I, fembot

Newspaper develops surprising tool to overcome sexism in reporting

A woman sleeps on a train as a man reads the Financial Times newspaper in London, Britain August 4, 2017. (REUTERS/Kevin Coombs)

After discovering that only 21 percent of the sources quoted in its articles were women, The Financial Times has developed a bot that aims to nudge its writers to seek out more women experts. Using pronouns and analysis of first names to determine the gender of sources, the bot then alerts section editors if they’re featuring too few women in their stories. In the future, textual analysis may warn reporters even as they are typing their stories.

The newspaper, which covers a lot of of male-dominated industries, is keen to attract more women readers. In addition to including more female voices in its pages and online, a second experiment aims to ensure more images of women are used to accompany articles. “Desks that use quotes from a high proportion of women also feature more women in their pictures, and their articles are well read by women,” the deputy editor, Roula Khalaf, told staff in an internal email, adding that women are more often included in stories about the the national health service, U.S. immigration, and E.U. tech regulation, but less often in stories about U.S. trade, the oil industry and banking.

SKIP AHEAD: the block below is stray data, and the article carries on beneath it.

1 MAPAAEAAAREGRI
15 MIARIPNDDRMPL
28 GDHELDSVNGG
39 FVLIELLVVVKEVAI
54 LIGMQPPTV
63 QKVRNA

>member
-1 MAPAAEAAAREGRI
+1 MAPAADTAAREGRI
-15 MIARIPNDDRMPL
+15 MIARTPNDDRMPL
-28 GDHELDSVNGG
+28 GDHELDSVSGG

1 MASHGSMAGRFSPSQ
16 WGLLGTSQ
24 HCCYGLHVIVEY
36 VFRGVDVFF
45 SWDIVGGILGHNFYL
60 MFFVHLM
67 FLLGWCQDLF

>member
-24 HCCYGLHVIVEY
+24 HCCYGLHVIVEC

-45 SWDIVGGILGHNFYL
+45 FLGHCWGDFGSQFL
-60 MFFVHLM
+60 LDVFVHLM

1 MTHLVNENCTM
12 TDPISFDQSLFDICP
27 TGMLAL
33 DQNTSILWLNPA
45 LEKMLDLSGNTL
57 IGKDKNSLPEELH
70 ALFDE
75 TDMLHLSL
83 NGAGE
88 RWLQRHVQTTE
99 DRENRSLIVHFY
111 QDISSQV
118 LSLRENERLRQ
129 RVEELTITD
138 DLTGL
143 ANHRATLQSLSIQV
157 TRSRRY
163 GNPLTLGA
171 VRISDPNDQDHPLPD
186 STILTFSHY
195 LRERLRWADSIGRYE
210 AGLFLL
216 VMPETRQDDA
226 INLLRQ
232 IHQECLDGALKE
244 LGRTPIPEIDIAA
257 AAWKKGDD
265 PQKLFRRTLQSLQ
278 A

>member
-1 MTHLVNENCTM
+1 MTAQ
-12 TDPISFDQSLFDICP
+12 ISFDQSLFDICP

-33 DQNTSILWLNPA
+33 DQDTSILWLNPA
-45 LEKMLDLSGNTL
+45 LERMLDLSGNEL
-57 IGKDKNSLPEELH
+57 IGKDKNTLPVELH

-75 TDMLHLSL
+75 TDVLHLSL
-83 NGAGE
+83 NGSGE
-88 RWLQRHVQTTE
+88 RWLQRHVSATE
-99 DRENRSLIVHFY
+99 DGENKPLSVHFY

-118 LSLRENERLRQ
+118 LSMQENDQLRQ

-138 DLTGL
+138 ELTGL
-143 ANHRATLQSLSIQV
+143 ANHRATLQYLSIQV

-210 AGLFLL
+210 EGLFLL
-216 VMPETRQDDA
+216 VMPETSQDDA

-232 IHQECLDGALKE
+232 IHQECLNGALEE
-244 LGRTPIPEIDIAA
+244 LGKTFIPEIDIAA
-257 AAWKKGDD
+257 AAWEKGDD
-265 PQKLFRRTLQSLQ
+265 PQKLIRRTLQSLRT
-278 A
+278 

The initiative has been generally warmly received, but with some detractors, who took to Twitter to voice their concerns, lamenting the need for “tech solutions to the problem of ‘not really seeing women as experts or indeed people.’”

Read the full story at The Guardian.

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